Tips

Write generic code with the latest ORDA features

Automatically translated from English

ORDA has its share of features with 4D v17 R5, including various ways to write generic code.

Writing generic code allows you to centralize your code to facilitate updating it. Not only does it enable you to write reusable code that can be used in different use cases, freeing you from having to reinvent the wheel again and again, it also lets you add extra functionalities on top of what you’ve already done.

Product

Use ORDA to boost performance in Client/Server mode

Automatically translated from English

Using ORDA to access large tables (especially those with relations) in Client/Server mode has been greatly enhanced. With 4D v17 R5, you’ll see 2-3xs improved LAN performance and up to 30xs faster WAN performance. And best of all – there’s no need to change anything in your code, it’s all automatic. Interesting, isn’t it? Well, let’s delve into the details.

Product

ORDA member methods to get the structure information

Automatically translated from English

How can I know the dataClass of an entity? I need it to write generic methods“. “I need information about a field in a dataClass: what is its type? Is it indexed? Is it unique?“. These are the kinds of questions we’ve heard you asking on the forum. 4D v17 R5 provides the answers: introducing new ORDA member methods to provide useful information about your database. Keep reading, because you’ll appreciate the benefits of reducing the size of your code and making it reusable and easy to maintain!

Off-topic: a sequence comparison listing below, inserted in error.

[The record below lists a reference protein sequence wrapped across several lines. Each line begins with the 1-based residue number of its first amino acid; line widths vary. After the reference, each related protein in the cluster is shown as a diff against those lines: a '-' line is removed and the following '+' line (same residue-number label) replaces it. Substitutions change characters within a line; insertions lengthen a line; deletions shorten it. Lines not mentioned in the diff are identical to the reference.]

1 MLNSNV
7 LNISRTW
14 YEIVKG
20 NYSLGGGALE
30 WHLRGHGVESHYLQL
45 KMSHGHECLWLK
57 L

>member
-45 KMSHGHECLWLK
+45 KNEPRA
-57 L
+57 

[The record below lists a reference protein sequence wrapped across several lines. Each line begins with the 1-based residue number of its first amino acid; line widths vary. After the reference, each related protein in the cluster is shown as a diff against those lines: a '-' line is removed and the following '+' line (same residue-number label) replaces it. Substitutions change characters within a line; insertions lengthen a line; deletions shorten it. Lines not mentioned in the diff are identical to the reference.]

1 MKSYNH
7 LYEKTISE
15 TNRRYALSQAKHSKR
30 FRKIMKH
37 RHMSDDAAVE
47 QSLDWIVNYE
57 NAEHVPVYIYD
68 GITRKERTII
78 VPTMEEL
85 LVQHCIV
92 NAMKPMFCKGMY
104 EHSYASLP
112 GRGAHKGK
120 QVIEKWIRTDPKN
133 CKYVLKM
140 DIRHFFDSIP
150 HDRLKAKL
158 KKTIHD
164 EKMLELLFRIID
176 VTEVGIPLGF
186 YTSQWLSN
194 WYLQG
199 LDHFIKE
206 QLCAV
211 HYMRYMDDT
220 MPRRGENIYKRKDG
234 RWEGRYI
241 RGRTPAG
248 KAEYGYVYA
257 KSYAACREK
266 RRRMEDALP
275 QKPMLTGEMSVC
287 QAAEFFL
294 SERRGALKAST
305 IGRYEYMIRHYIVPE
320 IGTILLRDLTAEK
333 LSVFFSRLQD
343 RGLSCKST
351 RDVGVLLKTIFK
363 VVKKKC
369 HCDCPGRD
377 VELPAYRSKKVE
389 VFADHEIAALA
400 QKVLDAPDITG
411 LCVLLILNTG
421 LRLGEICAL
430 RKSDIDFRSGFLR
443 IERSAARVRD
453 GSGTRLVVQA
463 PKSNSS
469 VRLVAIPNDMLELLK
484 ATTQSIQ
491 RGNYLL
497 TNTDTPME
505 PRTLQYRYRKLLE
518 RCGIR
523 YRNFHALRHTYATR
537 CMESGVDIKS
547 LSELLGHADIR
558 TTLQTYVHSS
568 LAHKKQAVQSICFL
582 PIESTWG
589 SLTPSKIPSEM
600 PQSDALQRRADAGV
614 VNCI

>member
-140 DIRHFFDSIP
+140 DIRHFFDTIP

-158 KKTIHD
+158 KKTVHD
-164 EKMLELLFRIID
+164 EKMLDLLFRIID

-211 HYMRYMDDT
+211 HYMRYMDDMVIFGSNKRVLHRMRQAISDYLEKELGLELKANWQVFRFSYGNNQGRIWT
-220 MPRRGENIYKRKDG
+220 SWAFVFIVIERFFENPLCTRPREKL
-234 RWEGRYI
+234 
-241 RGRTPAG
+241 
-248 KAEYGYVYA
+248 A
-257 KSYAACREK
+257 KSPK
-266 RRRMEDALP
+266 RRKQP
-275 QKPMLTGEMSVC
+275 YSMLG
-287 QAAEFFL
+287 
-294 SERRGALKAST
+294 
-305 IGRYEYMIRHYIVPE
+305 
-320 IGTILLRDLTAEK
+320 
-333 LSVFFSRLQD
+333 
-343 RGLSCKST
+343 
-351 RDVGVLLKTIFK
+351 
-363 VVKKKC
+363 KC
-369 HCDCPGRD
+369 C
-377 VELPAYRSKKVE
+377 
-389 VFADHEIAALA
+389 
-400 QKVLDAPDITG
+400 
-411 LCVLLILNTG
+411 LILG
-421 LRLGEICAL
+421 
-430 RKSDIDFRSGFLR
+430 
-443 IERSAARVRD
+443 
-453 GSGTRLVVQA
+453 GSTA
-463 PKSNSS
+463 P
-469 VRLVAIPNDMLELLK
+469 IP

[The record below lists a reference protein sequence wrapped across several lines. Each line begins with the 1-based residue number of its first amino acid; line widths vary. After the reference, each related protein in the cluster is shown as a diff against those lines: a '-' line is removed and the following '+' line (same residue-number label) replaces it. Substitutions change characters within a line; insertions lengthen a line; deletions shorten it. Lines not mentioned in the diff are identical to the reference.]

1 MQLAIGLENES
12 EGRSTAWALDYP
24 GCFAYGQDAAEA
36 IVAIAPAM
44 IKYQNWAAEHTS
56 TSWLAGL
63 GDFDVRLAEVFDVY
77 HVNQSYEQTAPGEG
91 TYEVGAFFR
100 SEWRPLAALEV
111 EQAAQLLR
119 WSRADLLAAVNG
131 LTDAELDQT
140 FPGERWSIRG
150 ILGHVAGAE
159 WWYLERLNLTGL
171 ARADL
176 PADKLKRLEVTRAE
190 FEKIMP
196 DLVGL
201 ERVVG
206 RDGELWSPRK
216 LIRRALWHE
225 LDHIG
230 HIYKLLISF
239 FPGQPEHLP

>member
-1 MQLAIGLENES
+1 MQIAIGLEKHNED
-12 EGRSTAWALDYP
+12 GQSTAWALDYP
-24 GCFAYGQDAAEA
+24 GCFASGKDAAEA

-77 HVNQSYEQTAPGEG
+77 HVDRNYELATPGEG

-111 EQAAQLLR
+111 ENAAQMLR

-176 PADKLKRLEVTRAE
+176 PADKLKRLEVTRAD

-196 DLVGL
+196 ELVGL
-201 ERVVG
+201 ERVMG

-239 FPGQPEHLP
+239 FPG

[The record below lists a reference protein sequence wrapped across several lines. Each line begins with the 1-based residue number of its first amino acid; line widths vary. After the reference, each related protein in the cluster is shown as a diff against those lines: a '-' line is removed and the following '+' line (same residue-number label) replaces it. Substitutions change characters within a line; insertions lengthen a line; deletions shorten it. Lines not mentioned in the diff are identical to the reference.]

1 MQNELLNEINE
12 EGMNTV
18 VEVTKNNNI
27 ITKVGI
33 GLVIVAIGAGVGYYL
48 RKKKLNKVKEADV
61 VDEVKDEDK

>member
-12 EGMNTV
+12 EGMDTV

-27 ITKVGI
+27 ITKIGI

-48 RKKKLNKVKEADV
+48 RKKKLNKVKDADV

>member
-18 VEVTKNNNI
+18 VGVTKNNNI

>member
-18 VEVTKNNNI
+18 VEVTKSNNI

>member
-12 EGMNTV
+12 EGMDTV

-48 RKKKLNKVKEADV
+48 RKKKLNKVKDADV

Product

Add values to your generic ORDA queries

Automatically translated from English

By now you’ve surely noticed that ORDA queries are not only light and readable, they also make it easy to navigate through the entire data model using object-oriented concepts! In this blog post, we showed you how to write powerful and easy-to-maintain queries. One of the methods recommended was providing the query and values separately via placeholders. 4D v17 R5 takes placeholders a step further by allowing you to write generic ORDA queries: say hello to named placeholders for values!